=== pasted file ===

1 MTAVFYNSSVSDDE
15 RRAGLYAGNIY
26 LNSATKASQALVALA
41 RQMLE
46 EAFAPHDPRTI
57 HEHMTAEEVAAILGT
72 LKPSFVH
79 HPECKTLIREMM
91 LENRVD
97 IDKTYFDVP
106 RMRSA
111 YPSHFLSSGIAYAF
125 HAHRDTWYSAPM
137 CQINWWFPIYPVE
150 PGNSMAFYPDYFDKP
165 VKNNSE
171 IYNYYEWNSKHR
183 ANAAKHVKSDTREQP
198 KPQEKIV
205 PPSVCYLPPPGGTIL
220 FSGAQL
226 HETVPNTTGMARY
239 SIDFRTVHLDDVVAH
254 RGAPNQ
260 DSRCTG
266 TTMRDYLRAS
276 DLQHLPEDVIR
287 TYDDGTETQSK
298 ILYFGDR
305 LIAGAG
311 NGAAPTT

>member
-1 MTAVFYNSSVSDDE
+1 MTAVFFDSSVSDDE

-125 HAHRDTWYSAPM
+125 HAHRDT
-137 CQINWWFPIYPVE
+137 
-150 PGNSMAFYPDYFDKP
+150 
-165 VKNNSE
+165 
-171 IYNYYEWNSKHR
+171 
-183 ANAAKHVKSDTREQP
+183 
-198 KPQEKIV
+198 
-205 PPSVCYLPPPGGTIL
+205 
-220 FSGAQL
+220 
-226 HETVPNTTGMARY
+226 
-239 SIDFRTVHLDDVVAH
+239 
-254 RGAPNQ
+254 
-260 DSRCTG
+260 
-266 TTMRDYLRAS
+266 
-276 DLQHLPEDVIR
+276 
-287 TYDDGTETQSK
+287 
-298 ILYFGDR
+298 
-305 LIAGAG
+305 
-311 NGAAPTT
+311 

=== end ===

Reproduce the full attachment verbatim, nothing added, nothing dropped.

1 MTAVFYNSSVSDDE
15 RRAGLYAGNIY
26 LNSATKASQALVALA
41 RQMLE
46 EAFAPHDPRTI
57 HEHMTAEEVAAILGT
72 LKPSFVH
79 HPECKTLIREMM
91 LENRVD
97 IDKTYFDVP
106 RMRSA
111 YPSHFLSSGIAYAF
125 HAHRDTWYSAPM
137 CQINWWFPIYPVE
150 PGNSMAFYPDYFDKP
165 VKNNSE
171 IYNYYEWNSKHR
183 ANAAKHVKSDTREQP
198 KPQEKIV
205 PPSVCYLPPPGGTIL
220 FSGAQL
226 HETVPNTTGMARY
239 SIDFRTVHLDDVVAH
254 RGAPNQ
260 DSRCTG
266 TTMRDYLRAS
276 DLQHLPEDVIR
287 TYDDGTETQSK
298 ILYFGDR
305 LIAGAG
311 NGAAPTT

>member
-1 MTAVFYNSSVSDDE
+1 MTAVFFDSSVSDDE

-125 HAHRDTWYSAPM
+125 HAHRDT
-137 CQINWWFPIYPVE
+137 
-150 PGNSMAFYPDYFDKP
+150 
-165 VKNNSE
+165 
-171 IYNYYEWNSKHR
+171 
-183 ANAAKHVKSDTREQP
+183 
-198 KPQEKIV
+198 
-205 PPSVCYLPPPGGTIL
+205 
-220 FSGAQL
+220 
-226 HETVPNTTGMARY
+226 
-239 SIDFRTVHLDDVVAH
+239 
-254 RGAPNQ
+254 
-260 DSRCTG
+260 
-266 TTMRDYLRAS
+266 
-276 DLQHLPEDVIR
+276 
-287 TYDDGTETQSK
+287 
-298 ILYFGDR
+298 
-305 LIAGAG
+305 
-311 NGAAPTT
+311 